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From ‘Coming Rome’ to staying at home: How Italy and Roberto Mancini's world imploded

Italian manager Roberto Mancini

Italian manager Roberto Mancini

James DuckerTelegraph Media Group Limited

One of the defining images of Euro 2020 last summer was the sight of Roberto Mancini throwing himself into the arms of his assistant, former team-mate and long-time friend, Gianluca Vialli, after Italy booked their place in the quarter-finals courtesy of a dramatic extra-time victory over Austria.

Italy, of course, would go on to win the tournament at England’s expense and that brotherhood between Mancini and Vialli had been one of the cornerstones of the spirit behind the Azzurri’s rebirth following their failure to qualify for the 2018 World Cup in Russia.

At Palermo’s Renzo Barbera Stadium on Thursday night, the contrast could not have been more stark. Alone, his back turned to the pitch where Aleksandar Trajkovski’s stoppage-time winner had just earned North Macedonia one of the most famous victories in their history, Mancini dug his hands deep into the pockets of his designer suit and sloped off, head bowed, between the two stands that towered above him to the dressing rooms.

From euphoric, cathartic high to shuddering, sobering low in less than nine months, Mancini and Italy may take some time to fully come to terms with the fact that, for the first time, the country has missed out on a second World Cup in a row.

How have the reigning European champions ended up back on the outside looking in?

The truth may not be too much more complex than an alarming inability to take more of the plethora of chances they create. That, and the absence of a ruthless centre-forward, or at least one who is able to consistently replicate his club form at international level, which is the enduring question mark that hangs over Lazio’s Ciro Immobile.

Defeat in Sicily was only Italy’s second loss in 42 matches, a record that does not point to the sort of deeper failings and problems that were evident four years ago when Mancini was tasked with revigorating the national team in the wake of what the country’s leading sports newspaper, La Gazzetta dello Sport, described as “the apocalypse”.

Yet there is little doubt that against North Macedonia, when Italy had nothing to show for 32 shots, Mancini had still to find a way of addressing the wastefulness that forced them into the play-offs.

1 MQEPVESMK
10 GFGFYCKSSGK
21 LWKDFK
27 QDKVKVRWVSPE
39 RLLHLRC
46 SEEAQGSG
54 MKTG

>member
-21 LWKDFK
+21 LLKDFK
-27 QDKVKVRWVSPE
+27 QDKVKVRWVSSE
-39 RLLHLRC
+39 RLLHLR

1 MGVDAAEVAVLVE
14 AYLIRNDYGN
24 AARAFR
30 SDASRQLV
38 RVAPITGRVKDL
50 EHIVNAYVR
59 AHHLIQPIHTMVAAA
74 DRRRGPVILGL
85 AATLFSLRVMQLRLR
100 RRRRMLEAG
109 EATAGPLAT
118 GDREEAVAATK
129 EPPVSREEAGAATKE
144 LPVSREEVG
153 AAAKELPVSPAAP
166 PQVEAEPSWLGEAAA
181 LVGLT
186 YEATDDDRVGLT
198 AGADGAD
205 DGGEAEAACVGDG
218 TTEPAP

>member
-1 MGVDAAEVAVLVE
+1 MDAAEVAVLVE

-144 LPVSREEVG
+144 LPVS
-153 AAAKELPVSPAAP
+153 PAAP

Italy drew four of their final five Group C games to finish two points behind Switzerland. Against Bulgaria in Florence, Italy had 26 shots but drew 1-1. Three days later Domenico Berardi missed a one-on-one and Jorginho had a penalty saved during a goalless draw in Switzerland. Jorginho then missed another penalty against Switzerland in November as Italy were held 1-1 and already it looked like all those missed opportunities could come back to bite Mancini and his players. Northern Ireland then took advantage of a team suffering an apparent crisis of confidence to emerge with a 0-0 draw at Windsor Park.

Interestingly, Immobile – who had again felt the full force of the critics after he was substituted before the hour mark of the Bulgaria game in September – missed those final two group games through injury.

Italy’s latest heartache may not be solely a product of their profligacy, though. Was there a hangover post- Euros? Did they grow complacent? How much of a loss was Leonardo Spinazzola, the marauding left-back who ruptured his Achilles in the quarter-finals against Belgium?

Some Italian commentators have felt Mancini was too loyal to the heroes of last summer. Lorenzo Insigne’s form has been erratic and Nicolo Barella has been lucky to hold down a place.

Italy’s resurgence under Mancini had been born, in part, out of his willingness to discard some of the old guard and promote youth or those who have previously been overlooked, but there were signs he had backed away from that stance. Might the likes of Sassuolo pair Gianluca Scamacca (23) and Giacomo Raspadori (22) or the Roma duo of Lorenzo Pellegrini (25) and Nicolo Zaniolo (22) have featured more?

Equally, did the memory of missing out on Russia somehow play its part against North Macedonia? After all, nine of the current Italian squad had lived through that experience.

With the likes of Federico Chiesa, whose absence through injury against North Macedonia was keenly felt, goalkeeper Gianluigi Donnarumma, Inter centre-back Alessandro Bastoni and AC Milan midfielder Sandro Tonali, there are foundations to rebuild with confidence.

Yet they need a dependable goalscorer. Immobile, 32, is the top scorer in Serie A this season with 21 goals, but his record of 15 goals in 55 appearances for his country is underwhelming. Giorgio Chiellini, 37, and Leonardo Bonucci, 34 - who shouted “It’s coming Rome!” into a TV camera after the penalty shoot-out win in the Euro 2020 final – are in the twilight of their careers.

Scrutiny also turns to the future of Mancini. Gabriele Gravina, the president of the Italian Football Federation, has backed him to continue but, at 57, the former Manchester City manager would like another crack at club football. For the moment, Mancini, like the rest of Italy, can only reflect on another profound disappointment for a proud footballing nation. (© Telegraph Media Group Ltd 2022)

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